The factor of globalization, new inventions and innovation dramatically change the overall world, thus from the last few years these dynamic and threats are collected under the head of sustainable development goals. Migration of people, changes in economic and social clusters, technological advancement, and more specifically, trends towards environmental deterioration are counted as these dynamics. In recent time, the demography of the world population changes dynamically, which lead movement of people from rural areas to urban areas for better living, especially in developing countries where majority of people living in rural areas because their lives attach with gaining benefits from natural resources like forest, rivers, lakes, and cultivation of land, but due to the factor of global warming these natural resources are destroying rapidly and people moving towards urban areas for better life. Although urbanization becomes a significant cause of structural change, as people are shifting from traditional farming to the employment sector, thus it provides jobs to those who don’t want to engage with the conventional industry of agriculture. However, on the other hand, it increases the concentration of people in cities which directly affects on the demand for energy, water, sanitation, and public services like education and health care. The major problem while implementing strategies related to urbanization is corruption and also the rule of law which is a significant issue in middle income and low-income countries. Urbanization increases consumption. With limited supply, it induces inflation, lack of jobs in cities with increases in poverty in towns as well; however, these are a common threat in achieving sustainability. On the other hand, due to a high level of corruption in developing countries, the implementation of strategies and flow of fund which are providing through AID along with clean distribution is one the most significant issue nowadays. Initially, with corrupt practice, these funds are misused and then these funds are converted in to black money as well. Furthermore, in the other step, these funds are converted from black money to white money and then laundered around the world. According to the estimate, around 3%-5% of world GDP is the estimated amount of money which is laundered around the world, however, in developing countries, it is assumed that the situation is worse which is due to the lack of financial money units, and weak Anti Money Laundering laws.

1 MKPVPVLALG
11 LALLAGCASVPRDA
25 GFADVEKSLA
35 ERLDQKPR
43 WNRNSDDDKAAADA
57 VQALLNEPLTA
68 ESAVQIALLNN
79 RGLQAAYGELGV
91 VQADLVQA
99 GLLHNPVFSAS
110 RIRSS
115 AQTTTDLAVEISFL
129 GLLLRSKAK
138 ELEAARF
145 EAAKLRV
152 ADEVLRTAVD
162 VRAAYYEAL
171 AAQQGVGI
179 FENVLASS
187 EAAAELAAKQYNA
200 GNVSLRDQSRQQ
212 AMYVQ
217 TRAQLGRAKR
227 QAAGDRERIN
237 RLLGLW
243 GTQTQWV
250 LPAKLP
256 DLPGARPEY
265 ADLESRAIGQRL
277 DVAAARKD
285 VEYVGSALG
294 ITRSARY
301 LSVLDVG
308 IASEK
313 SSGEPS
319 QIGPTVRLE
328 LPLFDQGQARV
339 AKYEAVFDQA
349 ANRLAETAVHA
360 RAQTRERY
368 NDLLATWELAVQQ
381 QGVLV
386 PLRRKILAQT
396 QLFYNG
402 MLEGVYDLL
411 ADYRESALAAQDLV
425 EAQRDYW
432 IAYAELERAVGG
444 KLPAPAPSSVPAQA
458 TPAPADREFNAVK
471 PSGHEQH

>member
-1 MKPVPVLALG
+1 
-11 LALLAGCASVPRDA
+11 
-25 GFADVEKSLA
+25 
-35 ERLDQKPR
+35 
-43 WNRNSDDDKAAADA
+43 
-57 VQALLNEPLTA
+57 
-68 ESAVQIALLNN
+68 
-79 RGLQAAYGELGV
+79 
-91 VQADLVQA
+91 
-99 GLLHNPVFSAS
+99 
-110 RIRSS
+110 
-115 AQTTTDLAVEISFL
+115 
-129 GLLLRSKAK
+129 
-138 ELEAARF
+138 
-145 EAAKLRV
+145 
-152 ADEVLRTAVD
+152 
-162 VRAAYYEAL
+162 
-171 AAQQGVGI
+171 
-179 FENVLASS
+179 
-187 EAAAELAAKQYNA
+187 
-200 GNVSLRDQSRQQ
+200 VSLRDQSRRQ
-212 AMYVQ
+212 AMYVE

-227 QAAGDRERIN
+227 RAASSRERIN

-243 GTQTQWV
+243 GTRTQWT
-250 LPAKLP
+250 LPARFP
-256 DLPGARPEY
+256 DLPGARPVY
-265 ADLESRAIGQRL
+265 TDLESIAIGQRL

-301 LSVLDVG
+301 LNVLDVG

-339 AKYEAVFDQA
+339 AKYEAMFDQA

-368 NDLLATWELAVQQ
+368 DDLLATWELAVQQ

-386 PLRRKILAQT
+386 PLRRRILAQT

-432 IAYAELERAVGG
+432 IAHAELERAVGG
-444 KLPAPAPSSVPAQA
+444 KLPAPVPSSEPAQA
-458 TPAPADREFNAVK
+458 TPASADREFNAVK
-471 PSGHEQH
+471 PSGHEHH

This chapter explains the nexus between money laundering and, its negative impact on the economy and sustainable development goals. The growing magnitudes Money laundering and new techniques are becoming challenges task for international regulatory bodies to stop its flow. Economic development and growth always a vital topic to discuss among the policymakers, but recently both phenomena are packed in a box of sustainability. Economic growth itself is a complex phenomenon, but understands “Sustainable growth and development” is more complicated; however, its scope is more comprehensive. Section I, of this chapter, briefly highlights the concept of sustainable development goals and its pillars and its importance in current world dynamics. Section II illustrates the idea of money laundering and its different flows within the economy. Section III, explain nexus between money laundering sustainable development goals along with economic growth mechanism